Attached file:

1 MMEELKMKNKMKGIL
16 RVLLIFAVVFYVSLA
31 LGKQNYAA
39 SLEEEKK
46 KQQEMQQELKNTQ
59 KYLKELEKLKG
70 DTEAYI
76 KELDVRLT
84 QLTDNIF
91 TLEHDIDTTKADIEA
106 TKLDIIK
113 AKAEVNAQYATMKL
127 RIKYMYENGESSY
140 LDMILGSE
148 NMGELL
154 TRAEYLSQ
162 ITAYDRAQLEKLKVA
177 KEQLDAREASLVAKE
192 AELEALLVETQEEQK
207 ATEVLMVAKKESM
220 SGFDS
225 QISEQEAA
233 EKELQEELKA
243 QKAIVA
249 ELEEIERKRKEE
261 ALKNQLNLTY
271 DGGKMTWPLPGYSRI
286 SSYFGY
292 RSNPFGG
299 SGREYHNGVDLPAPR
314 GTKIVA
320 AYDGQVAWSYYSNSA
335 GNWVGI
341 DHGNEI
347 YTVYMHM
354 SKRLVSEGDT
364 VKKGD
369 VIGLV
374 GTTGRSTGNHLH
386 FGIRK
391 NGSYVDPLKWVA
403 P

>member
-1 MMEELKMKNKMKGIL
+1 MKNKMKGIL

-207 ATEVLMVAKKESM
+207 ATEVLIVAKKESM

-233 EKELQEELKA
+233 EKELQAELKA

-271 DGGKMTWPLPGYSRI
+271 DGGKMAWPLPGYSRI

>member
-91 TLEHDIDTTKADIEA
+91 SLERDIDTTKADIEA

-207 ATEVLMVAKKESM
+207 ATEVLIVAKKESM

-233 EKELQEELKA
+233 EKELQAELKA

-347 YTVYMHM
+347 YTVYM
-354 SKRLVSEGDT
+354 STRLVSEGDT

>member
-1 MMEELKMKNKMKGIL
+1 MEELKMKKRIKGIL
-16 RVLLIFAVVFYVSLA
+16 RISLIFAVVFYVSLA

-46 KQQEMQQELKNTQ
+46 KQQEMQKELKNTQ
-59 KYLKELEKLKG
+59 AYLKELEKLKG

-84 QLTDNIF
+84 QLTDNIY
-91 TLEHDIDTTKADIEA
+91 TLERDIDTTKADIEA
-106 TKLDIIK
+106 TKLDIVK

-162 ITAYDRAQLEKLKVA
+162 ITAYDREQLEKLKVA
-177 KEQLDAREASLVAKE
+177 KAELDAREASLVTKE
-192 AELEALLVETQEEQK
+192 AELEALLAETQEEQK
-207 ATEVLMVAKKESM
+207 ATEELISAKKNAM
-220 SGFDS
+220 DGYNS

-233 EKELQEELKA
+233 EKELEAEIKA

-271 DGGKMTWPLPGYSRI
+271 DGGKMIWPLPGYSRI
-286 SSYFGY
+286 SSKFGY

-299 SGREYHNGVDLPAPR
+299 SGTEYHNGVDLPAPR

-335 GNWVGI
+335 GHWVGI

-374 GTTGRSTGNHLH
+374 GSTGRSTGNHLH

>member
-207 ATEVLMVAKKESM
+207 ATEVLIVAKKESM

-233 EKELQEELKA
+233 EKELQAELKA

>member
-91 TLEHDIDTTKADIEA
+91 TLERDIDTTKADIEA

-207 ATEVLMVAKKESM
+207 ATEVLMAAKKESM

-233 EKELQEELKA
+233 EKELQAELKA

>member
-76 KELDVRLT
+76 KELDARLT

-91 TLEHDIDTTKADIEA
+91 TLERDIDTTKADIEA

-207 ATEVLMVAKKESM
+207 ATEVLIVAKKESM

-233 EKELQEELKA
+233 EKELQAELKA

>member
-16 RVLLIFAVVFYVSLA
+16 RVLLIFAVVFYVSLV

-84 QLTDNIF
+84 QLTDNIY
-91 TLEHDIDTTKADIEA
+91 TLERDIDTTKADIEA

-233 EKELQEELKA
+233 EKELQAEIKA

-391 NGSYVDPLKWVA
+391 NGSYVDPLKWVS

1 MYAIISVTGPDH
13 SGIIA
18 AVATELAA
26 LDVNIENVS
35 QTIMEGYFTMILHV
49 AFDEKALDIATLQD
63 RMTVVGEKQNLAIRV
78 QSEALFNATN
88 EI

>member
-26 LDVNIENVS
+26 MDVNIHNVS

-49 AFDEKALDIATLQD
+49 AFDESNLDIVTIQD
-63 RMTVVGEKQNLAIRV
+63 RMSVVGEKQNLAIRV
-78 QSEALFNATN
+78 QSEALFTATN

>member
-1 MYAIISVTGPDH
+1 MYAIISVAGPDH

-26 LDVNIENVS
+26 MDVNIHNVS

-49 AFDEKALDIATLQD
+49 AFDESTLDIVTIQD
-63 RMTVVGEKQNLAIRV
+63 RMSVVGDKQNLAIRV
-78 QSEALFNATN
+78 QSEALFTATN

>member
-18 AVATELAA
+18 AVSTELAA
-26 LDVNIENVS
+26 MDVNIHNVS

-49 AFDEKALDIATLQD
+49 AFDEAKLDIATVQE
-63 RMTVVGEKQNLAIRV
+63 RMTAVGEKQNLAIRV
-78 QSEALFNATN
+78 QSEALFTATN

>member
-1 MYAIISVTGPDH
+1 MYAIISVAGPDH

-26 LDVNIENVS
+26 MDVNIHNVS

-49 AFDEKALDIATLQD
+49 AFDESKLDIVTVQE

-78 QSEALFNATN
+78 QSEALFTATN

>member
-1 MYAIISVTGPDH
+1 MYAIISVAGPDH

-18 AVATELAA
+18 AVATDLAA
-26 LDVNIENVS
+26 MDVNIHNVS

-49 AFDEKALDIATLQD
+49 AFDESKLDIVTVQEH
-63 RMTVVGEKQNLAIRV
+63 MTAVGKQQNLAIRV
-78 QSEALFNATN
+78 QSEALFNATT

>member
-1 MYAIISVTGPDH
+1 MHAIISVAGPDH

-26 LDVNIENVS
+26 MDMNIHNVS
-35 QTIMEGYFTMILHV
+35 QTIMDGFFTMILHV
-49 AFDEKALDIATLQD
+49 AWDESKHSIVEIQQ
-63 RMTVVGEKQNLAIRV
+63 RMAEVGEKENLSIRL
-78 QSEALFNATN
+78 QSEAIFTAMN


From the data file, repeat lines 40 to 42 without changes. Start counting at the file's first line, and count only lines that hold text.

386 FGIRK
391 NGSYVDPLKWVA
403 P